For the twenty-eighth book in the challenge, I read Rules of Prey by John Sandford, the first book in his Lucas Davenport series. I gave it four out of five stars.
Lucas Davenport is a somewhat macho, somewhat eccentric, very intelligent lieutenant for the intelligence department in Minneapolis. He “gets” numbers, patterns, puzzles, statistics. He gets the ladies. He has way, way too much money for a cop in 1989 who is totally obeying all the laws. He’s a rogue and a genius and how on Earth do those regular cops put up with him?
Here’s the thing, you guys; I didn’t like Lucas. I mean, I liked him because he was the hero and we’re supposed to like him, and he’s on the side of law and order (dunk dunk) and all that, but…I didn’t like him, like him. I felt that Sandford was trying too hard to get us on Lucas’ side that it was like being set up with a friend’s friend and getting there and realizing there is absolutely no chemistry between you. The other person is nice enough, and they’re not boring or rude to you, but you have the sneaking suspicion that they don’t really want to be there and they’re thinking about asking out one of the waitstaff afterward (regardless of how the date goes) and they don’t think you’re as interesting as you do and good lord, what is that product they’ve slathered on? It’s like standing in the soap aisle at the supermarket; very clean, very strong, and ultimately impersonal. They probably don’t clean the condiments off the lid before they put it back in the fridge, and they probably leave the shower curtain bunched up in the corner of the shower where it will stay damp and dark in places and grow that orange mildew. You know, the little things that just don’t match up and will drive you crazy.
It’s possible that I ranted just a little bit about this on Twitter. It’s possible I was snarky and flippant. It’s possible that Mr. Sandford tweeted me back about it.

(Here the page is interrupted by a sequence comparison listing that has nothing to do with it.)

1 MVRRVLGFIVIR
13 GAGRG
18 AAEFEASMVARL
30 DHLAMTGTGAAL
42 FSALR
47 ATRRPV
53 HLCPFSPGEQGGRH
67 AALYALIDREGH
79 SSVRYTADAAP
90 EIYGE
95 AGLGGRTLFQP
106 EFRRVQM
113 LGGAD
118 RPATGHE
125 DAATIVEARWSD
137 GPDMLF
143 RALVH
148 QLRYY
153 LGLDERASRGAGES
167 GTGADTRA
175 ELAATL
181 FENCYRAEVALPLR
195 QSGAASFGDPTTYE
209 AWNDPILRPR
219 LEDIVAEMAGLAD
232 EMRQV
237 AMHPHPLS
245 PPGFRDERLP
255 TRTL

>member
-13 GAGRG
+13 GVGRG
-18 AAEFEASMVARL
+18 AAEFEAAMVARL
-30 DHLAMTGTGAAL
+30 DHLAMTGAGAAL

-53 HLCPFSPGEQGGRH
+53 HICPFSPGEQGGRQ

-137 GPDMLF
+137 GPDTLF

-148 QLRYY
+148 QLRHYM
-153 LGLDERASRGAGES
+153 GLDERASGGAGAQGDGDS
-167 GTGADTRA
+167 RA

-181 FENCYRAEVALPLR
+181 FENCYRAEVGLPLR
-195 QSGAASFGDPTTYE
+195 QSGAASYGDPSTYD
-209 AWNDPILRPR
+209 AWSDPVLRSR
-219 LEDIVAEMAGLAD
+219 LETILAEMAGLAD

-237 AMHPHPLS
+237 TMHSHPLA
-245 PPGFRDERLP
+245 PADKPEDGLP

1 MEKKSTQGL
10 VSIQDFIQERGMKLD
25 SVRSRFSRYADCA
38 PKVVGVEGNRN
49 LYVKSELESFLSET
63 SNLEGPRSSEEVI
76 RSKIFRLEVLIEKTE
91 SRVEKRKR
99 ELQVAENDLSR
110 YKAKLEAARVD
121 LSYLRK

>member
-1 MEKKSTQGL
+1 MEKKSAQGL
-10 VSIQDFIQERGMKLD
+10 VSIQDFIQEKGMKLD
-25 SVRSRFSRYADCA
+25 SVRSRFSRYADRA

He was really nice about it, you guys. And yes, he did remind me that a lot of these things were clichés, but the book was published in 1989, so there has been a lot of time for the clichés to become REALLY clichéd, and things that were new and interesting to turn into clichés, and okay, yes, that is totally true. But then, he agreed with me about Lucas.
Okayokayokay. Ahem. Okay. So. All the playing fast-and-loose with the law, and the shady tactics and the arrogance and the– all that stuff? Sandford did it on purpose. Because how are you going to have character development if your main character starts out perfect? There’s a plan and a structure and did you know he is still writing books about Lucas Davenport? I did not. (Silken Prey came out in May. Of THIS YEAR.) So all of his macho crap and using people catches up to him and there are consequences and they apparently bite him in the ass later and you guys, you guys, this is the thing that I love the most. When characters are flawed and rough and they go through shit that is partly their own damned fault and they SUFFER.
So here’s the main thing you should take away from this: the book is good, there are a lot more of them, John Sandford does the social media thing and reader criticism right, and even though Lucas and I are not dating, we can totes be Facebook friends. Maybe go out for drinks as friends once in a while, try the new karaoke place, be each others’ DD if things go well. Follow each other on the Twitter, that sort of thing.